They track endorsements just like football fans follow high school recruiting. News outlets compare numbers of supporters at political events just like sports commentators contrast the size of each team's fan base that shows up for the annual Georgia/Georgia Tech game. It's great for television news and talk radio ratings.
Just as the sports guys know Vanderbilt isn't going to be the national football champ this year, news commentators and political analysts already know that Herman Cain, Ron Paul, Gary Johnson, John Huntsman, Rick Santorum and Newt Gingrich are not going to be the GOP nominee. They also realize that despite the current strength being shown by Michelle Bachman, the odds of her being the Republican standard-bearer rates between slim and none.
These talking heads have been around the block many times, and know picking political winners requires analysis of who the candidate's have working on their campaign teams, who their major supporters are and how much money they are raising. They also know right now which issues will be exploited down the road to derail Bachman and the others. Sometimes the attacks work and sometimes they don't, but it's rare a political attack comes out of nowhere.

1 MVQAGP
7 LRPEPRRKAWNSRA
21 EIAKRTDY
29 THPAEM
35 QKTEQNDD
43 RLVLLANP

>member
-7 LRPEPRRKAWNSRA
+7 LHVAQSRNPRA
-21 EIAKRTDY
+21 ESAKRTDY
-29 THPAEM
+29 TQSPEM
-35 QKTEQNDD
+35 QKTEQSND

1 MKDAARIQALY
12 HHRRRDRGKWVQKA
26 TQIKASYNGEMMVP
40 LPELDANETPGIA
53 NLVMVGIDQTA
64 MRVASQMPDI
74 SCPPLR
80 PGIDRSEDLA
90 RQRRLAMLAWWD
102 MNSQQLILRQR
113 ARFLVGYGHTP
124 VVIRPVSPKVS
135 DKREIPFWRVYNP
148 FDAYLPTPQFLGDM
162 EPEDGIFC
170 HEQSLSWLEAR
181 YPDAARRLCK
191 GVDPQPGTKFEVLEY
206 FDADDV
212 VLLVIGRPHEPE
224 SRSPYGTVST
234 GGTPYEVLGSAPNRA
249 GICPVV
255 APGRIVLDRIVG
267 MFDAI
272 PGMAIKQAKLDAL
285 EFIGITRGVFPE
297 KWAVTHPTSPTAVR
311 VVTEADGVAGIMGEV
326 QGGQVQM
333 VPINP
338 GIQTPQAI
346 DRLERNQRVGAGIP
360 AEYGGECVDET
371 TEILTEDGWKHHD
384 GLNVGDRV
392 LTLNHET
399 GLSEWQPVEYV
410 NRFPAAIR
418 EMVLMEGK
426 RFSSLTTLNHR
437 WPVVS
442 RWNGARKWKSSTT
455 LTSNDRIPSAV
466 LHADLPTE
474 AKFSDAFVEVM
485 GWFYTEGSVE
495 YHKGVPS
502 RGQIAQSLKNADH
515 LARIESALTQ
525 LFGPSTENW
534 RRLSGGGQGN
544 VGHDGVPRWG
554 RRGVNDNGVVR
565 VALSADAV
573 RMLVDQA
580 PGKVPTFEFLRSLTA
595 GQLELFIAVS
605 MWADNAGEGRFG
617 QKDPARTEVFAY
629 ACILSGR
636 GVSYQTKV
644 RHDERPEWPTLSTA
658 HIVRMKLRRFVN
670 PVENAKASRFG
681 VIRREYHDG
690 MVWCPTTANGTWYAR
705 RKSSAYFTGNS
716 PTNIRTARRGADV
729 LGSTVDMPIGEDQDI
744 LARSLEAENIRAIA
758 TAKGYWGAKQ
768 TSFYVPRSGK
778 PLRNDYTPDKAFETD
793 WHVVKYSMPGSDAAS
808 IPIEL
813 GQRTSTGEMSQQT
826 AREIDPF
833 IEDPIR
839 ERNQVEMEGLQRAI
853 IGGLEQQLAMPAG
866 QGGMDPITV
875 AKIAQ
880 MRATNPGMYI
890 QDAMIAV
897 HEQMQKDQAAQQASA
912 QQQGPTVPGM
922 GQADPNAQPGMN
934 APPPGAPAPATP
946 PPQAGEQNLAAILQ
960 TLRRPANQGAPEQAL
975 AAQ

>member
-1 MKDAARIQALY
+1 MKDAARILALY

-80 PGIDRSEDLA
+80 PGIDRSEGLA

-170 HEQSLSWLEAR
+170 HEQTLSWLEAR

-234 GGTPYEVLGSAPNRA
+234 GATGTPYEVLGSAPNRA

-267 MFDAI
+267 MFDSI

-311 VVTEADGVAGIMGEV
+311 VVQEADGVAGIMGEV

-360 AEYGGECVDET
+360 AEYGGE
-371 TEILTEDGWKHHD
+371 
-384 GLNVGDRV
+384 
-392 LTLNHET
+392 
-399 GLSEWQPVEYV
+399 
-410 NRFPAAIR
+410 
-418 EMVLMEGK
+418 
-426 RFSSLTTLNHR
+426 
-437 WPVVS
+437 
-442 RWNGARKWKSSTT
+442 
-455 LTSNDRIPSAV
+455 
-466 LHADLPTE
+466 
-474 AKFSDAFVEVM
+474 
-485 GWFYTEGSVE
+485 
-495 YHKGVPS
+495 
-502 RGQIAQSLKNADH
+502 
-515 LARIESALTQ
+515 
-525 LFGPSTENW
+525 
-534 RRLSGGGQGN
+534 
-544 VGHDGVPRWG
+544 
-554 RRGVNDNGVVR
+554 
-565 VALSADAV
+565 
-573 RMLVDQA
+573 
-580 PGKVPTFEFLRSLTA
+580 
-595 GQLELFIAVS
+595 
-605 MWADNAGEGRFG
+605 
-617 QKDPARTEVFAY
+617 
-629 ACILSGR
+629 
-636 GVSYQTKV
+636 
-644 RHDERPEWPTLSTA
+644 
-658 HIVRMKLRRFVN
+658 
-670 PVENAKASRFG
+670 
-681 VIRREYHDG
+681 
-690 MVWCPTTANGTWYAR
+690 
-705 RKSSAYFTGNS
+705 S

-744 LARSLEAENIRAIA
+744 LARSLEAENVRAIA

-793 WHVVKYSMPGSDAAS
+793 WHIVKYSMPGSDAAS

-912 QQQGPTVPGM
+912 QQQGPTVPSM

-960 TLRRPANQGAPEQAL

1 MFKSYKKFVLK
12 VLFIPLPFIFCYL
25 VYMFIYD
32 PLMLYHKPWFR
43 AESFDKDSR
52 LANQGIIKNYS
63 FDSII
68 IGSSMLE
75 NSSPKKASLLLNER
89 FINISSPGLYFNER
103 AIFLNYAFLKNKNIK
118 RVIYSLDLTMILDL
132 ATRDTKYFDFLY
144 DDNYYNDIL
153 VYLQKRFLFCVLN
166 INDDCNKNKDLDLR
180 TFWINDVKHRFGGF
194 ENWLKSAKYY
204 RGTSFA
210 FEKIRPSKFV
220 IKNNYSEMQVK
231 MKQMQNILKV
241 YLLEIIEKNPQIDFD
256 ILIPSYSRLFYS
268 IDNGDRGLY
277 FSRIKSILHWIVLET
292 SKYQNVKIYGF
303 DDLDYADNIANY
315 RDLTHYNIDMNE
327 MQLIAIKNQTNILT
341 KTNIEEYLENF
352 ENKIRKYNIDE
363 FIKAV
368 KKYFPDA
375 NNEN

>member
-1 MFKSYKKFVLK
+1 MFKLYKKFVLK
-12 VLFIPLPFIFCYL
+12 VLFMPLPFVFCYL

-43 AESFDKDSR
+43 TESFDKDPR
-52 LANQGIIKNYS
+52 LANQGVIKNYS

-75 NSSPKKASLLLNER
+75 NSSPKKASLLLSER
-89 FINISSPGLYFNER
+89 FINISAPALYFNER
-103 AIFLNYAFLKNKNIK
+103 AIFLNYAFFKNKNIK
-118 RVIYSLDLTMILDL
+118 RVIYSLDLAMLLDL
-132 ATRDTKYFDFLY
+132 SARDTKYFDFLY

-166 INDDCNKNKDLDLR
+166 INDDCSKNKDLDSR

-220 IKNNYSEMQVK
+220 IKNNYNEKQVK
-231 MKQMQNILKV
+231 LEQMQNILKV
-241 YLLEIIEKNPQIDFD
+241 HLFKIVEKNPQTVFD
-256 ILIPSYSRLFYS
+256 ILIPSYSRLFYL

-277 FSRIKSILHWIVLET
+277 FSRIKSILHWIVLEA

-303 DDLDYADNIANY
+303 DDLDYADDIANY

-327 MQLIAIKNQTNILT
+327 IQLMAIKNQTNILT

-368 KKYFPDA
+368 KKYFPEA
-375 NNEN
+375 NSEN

My Tea Party friends like to fight back by saying we shouldn't allow the media to tell us how the election will play out, as many who don't follow politics that closely will just assume the media is correct and vote accordingly. There is proven research showing a person will often cast his ballot for his second or third favorite candidate because he doesn't believe his top pick can win and does not want to waste his vote. I don't like it, but that is the political reality.